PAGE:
Russia's Alexandra Papusha (27.88), Russia's Margarita Nesterova (28.16), Russia's Olga Klyuchnikova (28.19), Belarus' Aliaksandra Kavaleva (28.55) and Russia's Maria Gromova (28.85) placed fourth through eighth in the finale.

Men's 200 fly
Japan's Hidemasa Sano went out fast and would not be denied in the distance fly as he ripped off a 1:51.62 for the victory. That swim came up a bit short of his top-ranked 1:51.33 from Stockholm, but added $1,500 to his winnings, which improved to $3,500 for the circuit. South Africa's Chad Le Clos, the star of the circuit thus far, grabbed another $1,000 for $17,000 overall with a second-place 1:51.95. That swim missed his season best of 1:51.88 from Stockholm, that ranks only behind Sano's top time.

Superstar Michael Phelps had a tough time on the walls, and finished a surprising third with a time of 1:53.24. That effort came up short of his American record time of 1:52.26 set in Berlin in 2009, but did put a third-place $500 in his pocket.

Poland's Pawel Korzeniowski (1:54.15), Russia's Nikolay Skvortsov (1:56.43), Serbia's Velimir Stjepanovic (1:57.06), Portugal's Diogo Carvalho (1:59.10), Russia's Sergey Strelnikov (1:59.87) rounded out the championship heat.

Women's 200 IM
Canada's Erica Morningstar has certainly been making a name for herself during the circuit thus far. In the 200 IM, she clocked a 2:08.46 to clip Japan's Izumi Kato (2:08.62) for the top prize. Morningstar has qualified for $4,000 in earnings so far during the circuit, and has the top time in the world this year in the event with a 2:07.90 from Stockholm. Kato, meanwhile, fell short of her third-ranked 2:08.46 from Stockholm, but pushed her overall winnings to $6,000 with a $1,000 check for second-place. Korea's Choi Hye Ra earned third with a 2:08.81 to improve her fourth-ranked time of 2:09.39. She also has earned $2,000 during the circuit so far.

Russia's Ekaterina Andreeva (2:11.66), Korea's Kim Seo Yeong (2:11.71), Russia's Daria Belyakina (2:13.15), Russia's Victoria Andreeva (2:13.38) and USA's Andrea Kropp (2:16.39) also competed in the finale.

Men's 400 free
Germany's Paul Biedermann nearly cracked the $5,000 mark with a $1,500-winning time of 3:40.40. That swim gave him $4,500 for the circuit, and smashed the previously top-ranked time in the early season rankings. Robert Hurley had owned the top time with a 3:42.15 from July in Australia. The time cut three seconds from Biedermann's best time of 3:43.45 in Stockholm.

Russia's Nikita Lobintsev added silver to his earlier gold with a 3:43.02 to move to third in the world, and push his winnings to $2,500 for the evening. Russia's Denis Garanin cashed $500 with a third-place 3:44.83.

Russia's Mikhail Polishchuk (3:46.06), Serbia's Stefan Sorak (3:46.54), Russia's Evgeny Kulikov (3:46.63), Russia's Dmitry Bokankhel (3:50.11) and Russia's Victor Polyakov (3:53.00) comprised the rest of the finale.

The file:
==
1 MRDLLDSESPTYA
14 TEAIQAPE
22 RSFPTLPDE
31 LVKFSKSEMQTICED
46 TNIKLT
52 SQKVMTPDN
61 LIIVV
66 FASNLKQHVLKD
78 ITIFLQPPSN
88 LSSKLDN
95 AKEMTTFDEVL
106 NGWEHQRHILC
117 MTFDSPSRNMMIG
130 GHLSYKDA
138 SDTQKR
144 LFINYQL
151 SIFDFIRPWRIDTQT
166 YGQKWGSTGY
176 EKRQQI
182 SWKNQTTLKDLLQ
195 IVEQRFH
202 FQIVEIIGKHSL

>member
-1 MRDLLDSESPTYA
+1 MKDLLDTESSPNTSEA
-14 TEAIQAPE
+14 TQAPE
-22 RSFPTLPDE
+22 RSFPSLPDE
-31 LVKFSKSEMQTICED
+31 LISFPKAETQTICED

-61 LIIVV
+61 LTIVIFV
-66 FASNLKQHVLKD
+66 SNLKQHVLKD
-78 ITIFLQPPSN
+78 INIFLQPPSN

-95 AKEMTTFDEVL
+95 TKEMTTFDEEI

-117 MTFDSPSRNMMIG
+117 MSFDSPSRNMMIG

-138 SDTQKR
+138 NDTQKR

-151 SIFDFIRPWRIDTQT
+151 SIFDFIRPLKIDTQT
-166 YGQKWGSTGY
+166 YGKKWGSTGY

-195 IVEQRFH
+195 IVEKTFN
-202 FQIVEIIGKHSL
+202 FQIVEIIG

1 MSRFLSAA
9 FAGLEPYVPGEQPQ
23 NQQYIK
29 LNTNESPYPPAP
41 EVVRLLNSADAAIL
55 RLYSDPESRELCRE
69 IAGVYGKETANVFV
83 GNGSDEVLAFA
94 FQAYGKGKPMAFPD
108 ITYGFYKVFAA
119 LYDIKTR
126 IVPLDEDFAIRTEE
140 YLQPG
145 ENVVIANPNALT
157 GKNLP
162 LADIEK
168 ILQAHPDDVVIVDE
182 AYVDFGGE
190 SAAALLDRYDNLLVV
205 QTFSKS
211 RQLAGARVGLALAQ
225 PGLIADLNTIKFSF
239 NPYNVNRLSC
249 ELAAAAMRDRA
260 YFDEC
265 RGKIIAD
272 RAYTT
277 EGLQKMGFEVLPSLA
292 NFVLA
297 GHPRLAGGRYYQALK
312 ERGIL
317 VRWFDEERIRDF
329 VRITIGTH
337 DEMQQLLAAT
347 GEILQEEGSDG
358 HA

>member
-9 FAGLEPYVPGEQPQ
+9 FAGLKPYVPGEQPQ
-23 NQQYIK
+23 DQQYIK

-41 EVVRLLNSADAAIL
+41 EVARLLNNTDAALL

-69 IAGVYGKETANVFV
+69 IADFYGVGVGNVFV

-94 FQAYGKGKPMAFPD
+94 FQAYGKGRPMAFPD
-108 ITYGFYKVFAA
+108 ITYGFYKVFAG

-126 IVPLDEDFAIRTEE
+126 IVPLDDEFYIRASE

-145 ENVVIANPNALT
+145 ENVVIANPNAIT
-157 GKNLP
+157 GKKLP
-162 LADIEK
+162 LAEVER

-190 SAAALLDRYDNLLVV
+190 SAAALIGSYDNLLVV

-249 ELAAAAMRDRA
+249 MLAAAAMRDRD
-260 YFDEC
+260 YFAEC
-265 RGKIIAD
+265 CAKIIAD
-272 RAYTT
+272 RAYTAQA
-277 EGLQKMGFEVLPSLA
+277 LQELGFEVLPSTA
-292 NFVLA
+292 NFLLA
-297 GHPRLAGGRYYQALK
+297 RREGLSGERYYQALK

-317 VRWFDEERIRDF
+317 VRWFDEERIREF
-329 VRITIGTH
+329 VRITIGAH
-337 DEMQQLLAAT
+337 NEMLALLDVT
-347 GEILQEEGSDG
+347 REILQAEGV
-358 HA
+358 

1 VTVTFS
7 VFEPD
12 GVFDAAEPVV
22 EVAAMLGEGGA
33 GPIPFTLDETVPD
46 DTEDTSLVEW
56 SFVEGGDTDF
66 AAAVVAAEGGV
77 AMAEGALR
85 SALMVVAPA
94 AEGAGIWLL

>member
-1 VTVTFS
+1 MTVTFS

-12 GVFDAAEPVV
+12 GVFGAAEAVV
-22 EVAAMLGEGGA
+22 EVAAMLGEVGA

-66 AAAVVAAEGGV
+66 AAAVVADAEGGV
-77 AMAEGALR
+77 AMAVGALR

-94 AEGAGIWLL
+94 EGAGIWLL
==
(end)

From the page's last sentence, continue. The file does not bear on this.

Women's 50 free
Sweden's Therese Alshammar moved past Izumi Kato atop the overall winnings chart with $1,500 for her first-place 24.27 in the splash-and-dash. That effort pushed her earnings to $7,000, ahead of Kato's $6,000. Her time fell off her top-ranked time of 23.80 from Stockholm, but was more than enough to beat USA's Allison Schmitt (24.74) for the win. Germany's Daniela Schreiber snagged third-place honors with a 24.89.

Ukraine's Darya Stepanyuk (25.02), China's Zheng Yifei (25.14), USA's Lia Neal (25.15), Serbia's Miroslava Najdanovski (25.21) and Russia's Natalia Lovtsova (25.27) finished fourth through eighth in the finale.

Men's 200 breast
Japan's Naoya Tomita captured the distance breaststroke crown with a 2:06.51, just holding off a hard-charging Viacheslav Sinkevich (2:06.77) for the win. Tomita improved to $3,500 thus far during the circuit, but fell short of his third-ranked 2:06.36 in the early season rankings. Japan's Kazuki Otsuka took third in 2:07.12

Russia's Oleg Kostin (2:08.22), USA's Chase Kalisz (2:09.26) and Russia's Sergey Silin (2:09.65) finished fourth through sixth, while Canada's Michael Brown and Russia's Anton Blednykh each drew disqualifications in the finale.

Men's 100 IM
USA's Michael Phelps enjoyed a victorious time of 52.19 in the sprint medley, giving him something to build on heading into the second day of competition after a disappointing finish in his 200 fly. That effort put him second in the early season rankings behind Kenneth To's 51.93 from July in Australia. To placed second this evening in 52.82 to push his circuit winnings to $4,000, while Russia's Dmitry Zhilin checked in with a third-place 53.88.

Japan's Daiya Seto (54.78), Russia's Andrey Grechin (55.32), Japan's Yuma Kosaka (55.53), Portugal's Diogo Carvalho (55.64) and Russia's Stanislav Lakhtyukhov (55.73) earned fourth through eighth.

Women's 200 back
USA's Missy Franklin teased the world with a potential look at either an American or World record during the evening after she clocked a smoking fast time of 2:02.84 in prelims. Franklin, however, swimming by herself the entire race, settled for the win with a 2:03.61. After tying Allison Schmitt for the 200 free earlier, she finished the day with two golds. Russia's Anastasia Zueva showed some range with a second-place 2:07.33 for her second gold, increasing her tally to $2,000. China's Liu Jing rounded out the podium with a 2:08.85.

Russia's Alexandra Papusha (2:09.16), Russia's Maria Gromova (2:10.79), Russia's Kristina Vershinina (2:11.66), Russia's Maria Bobrovnik (2:13.40) and Russia's Valentina Zapatrina (2:13.80) also competed in the finale.

Men's 50 fly
Australia's Geoff Huegill capped the first night of swimming with a 22.96 in the sprint fly. That swim came up short of his top-ranked 22.70 from Stockholm, but was good enough to increase his winnings to $3,500 for the circuit. Russia's Evgeny Korotyshkin placed second in 23.26 to also push his earnings to $3,500 for the circuit, while Serbia's Milorad Cavic cashed his first check with a $500 23.28.

USA's Tyler McGill (23.36), Portugal's Tiago Venancio (23.74), Russia's Alexander Padalets (23.97), Azerbaijan's Evgeniy Lazuka (24.16) and Russia's Nikita Prokofyev (24.21) touched fourth through eighth in the final swim of the night.